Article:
So if I had to buy a car for under $10,000, here are my recommendations.


Surprise(not)! Prius, Prius and then more Priuses (yes, that’s probably the most-correct plural). It’s a mind-numbingly dull car to drive, but if you want $10,000 to go really, really far, there’s a good reason it’s the number-one single rideshare car model.

But act fast. Because if you’re looking for a Prius with under 100,000 miles on the clock, an ad posted at 9:00 am may not be up at noon. Still, as of right now, I’m still seeing clean, used Priuses that are old, but in good running shape and still under $10,000.

Spend a bit more money and get the 2010 model year and up—it’ll be easier to find parts for and is a better car than the older ones.

In fact, these cars are so legendarily reliable I’d confidently buy one with 150,000 miles if a mechanic gave it a clean bill of health. The big question mark—the traction battery—is surprisingly cheap to replace. A local shop will swap out a bad battery for a reconditioned one for $500. Spend $1,800 and they’ll install a brand-new one with a three-year warranty.

If you want something that’s a little higher risk mechanically but is faster and more fun to drive, check out a Ford C-Max. Anything hybrid is spendy these days, but there are lots of C-Maxes around the $10,000 mark.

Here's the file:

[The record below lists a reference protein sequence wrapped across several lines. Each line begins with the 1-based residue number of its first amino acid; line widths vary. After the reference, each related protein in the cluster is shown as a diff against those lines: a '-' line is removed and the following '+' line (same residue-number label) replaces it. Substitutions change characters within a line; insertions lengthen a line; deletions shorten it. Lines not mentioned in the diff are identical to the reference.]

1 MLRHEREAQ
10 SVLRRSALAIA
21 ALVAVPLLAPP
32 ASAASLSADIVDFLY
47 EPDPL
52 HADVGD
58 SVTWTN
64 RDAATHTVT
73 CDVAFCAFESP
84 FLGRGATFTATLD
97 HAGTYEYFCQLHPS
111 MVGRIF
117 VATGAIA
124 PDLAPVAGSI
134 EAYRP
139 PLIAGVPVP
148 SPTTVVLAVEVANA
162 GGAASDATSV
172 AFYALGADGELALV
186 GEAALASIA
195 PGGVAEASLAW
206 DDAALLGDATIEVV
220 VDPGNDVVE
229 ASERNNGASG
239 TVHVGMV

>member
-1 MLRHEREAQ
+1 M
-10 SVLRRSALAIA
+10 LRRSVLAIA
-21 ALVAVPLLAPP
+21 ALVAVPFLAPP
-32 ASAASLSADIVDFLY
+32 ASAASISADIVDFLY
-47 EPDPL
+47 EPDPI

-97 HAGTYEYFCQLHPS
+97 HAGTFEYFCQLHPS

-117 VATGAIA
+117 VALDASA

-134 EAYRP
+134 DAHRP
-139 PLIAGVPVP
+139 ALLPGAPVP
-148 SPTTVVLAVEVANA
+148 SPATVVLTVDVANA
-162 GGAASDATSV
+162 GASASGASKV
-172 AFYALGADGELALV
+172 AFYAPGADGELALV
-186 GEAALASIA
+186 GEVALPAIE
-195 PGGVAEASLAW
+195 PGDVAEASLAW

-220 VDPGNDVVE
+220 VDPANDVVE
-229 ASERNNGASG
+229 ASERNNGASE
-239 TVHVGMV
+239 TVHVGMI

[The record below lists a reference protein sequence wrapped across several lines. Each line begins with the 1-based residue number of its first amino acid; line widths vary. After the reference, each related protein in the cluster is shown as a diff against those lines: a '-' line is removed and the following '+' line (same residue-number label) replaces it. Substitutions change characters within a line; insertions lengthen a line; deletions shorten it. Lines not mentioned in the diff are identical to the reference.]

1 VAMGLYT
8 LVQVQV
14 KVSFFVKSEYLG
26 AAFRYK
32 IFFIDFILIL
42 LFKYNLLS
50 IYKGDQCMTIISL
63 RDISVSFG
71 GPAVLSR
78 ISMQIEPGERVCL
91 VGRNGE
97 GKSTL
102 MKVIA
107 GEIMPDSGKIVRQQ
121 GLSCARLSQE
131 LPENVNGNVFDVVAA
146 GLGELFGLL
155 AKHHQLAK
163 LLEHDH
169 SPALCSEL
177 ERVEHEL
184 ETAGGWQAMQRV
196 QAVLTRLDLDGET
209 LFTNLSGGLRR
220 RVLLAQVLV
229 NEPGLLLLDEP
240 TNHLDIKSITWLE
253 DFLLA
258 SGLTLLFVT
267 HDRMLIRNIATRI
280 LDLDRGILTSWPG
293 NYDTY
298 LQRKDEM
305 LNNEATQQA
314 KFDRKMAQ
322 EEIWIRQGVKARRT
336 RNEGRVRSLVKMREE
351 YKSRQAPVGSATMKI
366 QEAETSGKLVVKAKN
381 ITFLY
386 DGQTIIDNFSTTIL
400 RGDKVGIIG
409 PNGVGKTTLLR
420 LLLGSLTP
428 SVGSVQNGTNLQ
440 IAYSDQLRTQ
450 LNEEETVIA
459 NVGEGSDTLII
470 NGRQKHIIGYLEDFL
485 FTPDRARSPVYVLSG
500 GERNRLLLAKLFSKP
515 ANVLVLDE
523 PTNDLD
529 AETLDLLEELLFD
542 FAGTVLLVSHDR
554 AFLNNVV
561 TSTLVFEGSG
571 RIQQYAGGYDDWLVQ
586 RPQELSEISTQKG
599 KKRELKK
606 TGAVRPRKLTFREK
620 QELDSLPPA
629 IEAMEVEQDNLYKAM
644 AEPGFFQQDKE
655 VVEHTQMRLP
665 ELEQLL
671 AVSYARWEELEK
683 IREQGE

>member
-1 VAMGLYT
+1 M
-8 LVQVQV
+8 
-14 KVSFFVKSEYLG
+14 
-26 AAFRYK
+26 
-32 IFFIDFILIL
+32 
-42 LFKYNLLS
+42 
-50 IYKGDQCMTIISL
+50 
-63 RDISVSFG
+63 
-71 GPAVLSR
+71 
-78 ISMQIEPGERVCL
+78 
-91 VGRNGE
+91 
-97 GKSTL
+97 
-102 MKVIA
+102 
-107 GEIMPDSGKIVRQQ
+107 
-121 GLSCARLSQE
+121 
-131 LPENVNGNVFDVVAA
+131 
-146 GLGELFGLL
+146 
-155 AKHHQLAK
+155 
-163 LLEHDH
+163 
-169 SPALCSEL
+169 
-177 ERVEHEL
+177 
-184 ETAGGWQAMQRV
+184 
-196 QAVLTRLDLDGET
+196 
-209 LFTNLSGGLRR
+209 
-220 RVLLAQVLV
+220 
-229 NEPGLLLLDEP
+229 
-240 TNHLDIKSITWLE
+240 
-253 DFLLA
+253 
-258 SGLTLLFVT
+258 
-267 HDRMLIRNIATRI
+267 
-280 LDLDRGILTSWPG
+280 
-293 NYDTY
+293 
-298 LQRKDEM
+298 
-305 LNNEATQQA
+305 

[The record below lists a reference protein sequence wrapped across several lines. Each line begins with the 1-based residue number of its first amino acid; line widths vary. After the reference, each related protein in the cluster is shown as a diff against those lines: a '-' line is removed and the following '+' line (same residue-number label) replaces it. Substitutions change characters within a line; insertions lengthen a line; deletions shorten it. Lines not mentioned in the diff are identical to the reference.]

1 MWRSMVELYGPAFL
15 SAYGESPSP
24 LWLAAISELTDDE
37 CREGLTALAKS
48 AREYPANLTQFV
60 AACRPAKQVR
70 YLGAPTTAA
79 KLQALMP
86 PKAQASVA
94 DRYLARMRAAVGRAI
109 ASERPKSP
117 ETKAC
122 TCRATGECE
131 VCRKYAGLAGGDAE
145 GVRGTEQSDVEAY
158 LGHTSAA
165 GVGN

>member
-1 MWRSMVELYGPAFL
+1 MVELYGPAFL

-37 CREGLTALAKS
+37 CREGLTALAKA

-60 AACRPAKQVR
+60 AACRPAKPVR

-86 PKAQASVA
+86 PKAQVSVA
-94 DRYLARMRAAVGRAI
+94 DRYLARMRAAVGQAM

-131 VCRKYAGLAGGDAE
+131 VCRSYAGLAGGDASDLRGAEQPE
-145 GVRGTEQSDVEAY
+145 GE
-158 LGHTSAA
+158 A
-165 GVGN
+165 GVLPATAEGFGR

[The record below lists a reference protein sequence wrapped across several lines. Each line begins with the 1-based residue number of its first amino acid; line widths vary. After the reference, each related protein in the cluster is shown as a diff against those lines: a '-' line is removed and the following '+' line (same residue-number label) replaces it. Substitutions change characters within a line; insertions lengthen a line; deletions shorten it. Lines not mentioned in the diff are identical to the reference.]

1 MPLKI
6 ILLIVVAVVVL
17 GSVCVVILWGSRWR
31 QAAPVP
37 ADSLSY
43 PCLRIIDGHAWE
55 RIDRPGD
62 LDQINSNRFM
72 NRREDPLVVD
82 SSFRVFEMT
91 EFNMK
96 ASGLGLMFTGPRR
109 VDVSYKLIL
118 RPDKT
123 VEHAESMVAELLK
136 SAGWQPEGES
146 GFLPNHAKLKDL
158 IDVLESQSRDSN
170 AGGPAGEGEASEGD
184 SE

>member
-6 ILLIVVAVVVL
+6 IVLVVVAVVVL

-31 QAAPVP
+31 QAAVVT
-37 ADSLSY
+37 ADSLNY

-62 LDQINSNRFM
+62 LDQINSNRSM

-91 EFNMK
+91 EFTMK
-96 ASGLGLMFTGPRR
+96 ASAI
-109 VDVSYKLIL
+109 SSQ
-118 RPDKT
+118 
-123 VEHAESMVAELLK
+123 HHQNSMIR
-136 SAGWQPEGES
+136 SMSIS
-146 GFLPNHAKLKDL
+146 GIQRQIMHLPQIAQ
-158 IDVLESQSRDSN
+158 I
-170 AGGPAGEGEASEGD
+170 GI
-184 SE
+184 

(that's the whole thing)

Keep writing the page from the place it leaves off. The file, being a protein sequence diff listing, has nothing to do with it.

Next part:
I put 115,000 miles on one—the only major issue was the fuel pump failing around the century mark. Oil changes are every 10,000-20,000 miles, and I never had to change a single brake pad. They’re also roomy, surprisingly quiet, and really easy to get in and out of. The early C-Maxes are known for some reliability issues; avoid the 2013.

You also might see a Prius C around, and they’re bargain-priced compared to the big-girl Prius. They’re cramped; bigger people might need to be greased up to get in and out of one, but they’re actually kind of fun to drive (if depressingly slow) and get 50-plus mpg in the city.

If you don’t want a hybrid, I’d look at a Hyundai Elantra or Toyota Corolla. For the Hyundai, the 2011 is the sweet spot, with a sub-100,000 mile one coming in under $10,000 in most places.